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I just rejected a deluge of suggested edits to add the 'agile' tag to a bunch of Questions tagged as 'scrum'.

I presume this was the correct response due to extrapolating from Does PM.SE benefit from having Specific tags for each MS Project version?.

Should the tag infos for scrum and agile be updated to not use both at the same time?

Or, if I was wrong, should they be updated to explain the opposite?

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    Yeah, a tag description update looks the best here. Agile for generic items, Scrum for specific cases. One of my concerns though is that there's still people out there not understanding the relationship between them. Maybe explain the relationship between them on the tag description as well? – Tiago Cardoso May 3 at 13:38
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    I'm refraining from answering this (great) question myself to give opportunity to the community to share their thoughts! Go community! :) – Tiago Cardoso May 4 at 19:37
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    This is very similar to the recent meta question we had about MS Project version tags. I think the same general guidance applies, but I provide broader explanation below, – Todd A. Jacobs May 8 at 2:44
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Why would we not use both?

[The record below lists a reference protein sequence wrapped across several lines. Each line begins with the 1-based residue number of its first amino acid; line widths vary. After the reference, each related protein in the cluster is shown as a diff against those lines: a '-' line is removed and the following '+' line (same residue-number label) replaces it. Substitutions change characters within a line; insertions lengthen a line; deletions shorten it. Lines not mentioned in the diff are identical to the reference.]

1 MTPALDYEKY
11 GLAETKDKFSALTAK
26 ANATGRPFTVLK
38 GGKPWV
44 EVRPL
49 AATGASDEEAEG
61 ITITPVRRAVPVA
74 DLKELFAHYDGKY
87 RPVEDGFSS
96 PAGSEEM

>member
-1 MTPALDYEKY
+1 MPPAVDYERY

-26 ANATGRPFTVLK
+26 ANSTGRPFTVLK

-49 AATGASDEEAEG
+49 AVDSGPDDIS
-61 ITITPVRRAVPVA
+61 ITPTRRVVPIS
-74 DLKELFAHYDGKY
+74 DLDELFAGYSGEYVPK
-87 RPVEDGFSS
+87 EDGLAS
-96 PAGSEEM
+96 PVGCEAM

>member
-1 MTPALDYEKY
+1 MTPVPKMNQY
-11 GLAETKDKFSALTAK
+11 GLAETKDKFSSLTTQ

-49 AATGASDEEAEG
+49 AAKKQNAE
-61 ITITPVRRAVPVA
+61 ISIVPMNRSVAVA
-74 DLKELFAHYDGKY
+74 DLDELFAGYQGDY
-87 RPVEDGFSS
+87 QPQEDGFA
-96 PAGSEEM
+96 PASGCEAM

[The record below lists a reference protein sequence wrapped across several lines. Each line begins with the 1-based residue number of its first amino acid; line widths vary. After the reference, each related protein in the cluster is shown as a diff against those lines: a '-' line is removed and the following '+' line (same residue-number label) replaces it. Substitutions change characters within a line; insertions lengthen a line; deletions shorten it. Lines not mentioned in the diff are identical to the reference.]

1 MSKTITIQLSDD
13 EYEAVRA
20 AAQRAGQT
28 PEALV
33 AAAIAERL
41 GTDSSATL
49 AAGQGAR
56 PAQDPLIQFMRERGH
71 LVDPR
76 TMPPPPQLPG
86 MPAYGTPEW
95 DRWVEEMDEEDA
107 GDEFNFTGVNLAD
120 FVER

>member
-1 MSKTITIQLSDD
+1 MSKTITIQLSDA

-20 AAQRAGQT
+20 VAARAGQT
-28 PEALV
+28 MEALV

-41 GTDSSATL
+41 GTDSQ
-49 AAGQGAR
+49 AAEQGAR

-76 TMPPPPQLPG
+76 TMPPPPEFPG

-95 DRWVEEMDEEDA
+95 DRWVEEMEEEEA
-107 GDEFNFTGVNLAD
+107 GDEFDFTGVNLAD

Tags are so people can find the questions they want to answer. Why would you not want an expert for agile practices answer your Scrum question? Well, even if you do, tag it only Scrum. Why would you not want a Scrum expert to answer your agile question? Well, whatever the reason is, tag it only agile then.

Want the power of both or maybe you are happy with a solution that is agile but not directly from the Scrum Guide? Tag it with both tags.

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    Although I do agree, adding a tag artificially because "Scrum is agile" is not helpful and should be rejected. – nvoigt May 6 at 14:48
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    I agree that only if the OP add both tags, it'd be ok to leave them. What's not OK is question retagging only to add agile to scrum questions. My opinion is not because great Agile practitioners could not answer Scrum questions (or the other way round). Instead, that's because people asking questions oftentime don't have clear the difference between them, and it's up to us to help them on understanding these differences (such as expanding the tag description) – Tiago Cardoso May 6 at 19:05
  • If people are searching for “agile” when they should be searching for “scrum,” then the tag wikis are not doing their jobs. This is similar to the problem of searching for Ruby questions on SO, because many idi^h^h^husers tag them as both [ruby] and [ruby-on-rails], even though most of them are not meaningful Ruby questions, as they’re very Rails-centric. While perhaps an extreme example, I think the example applies here, too. – Todd A. Jacobs May 8 at 2:20
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TL;DR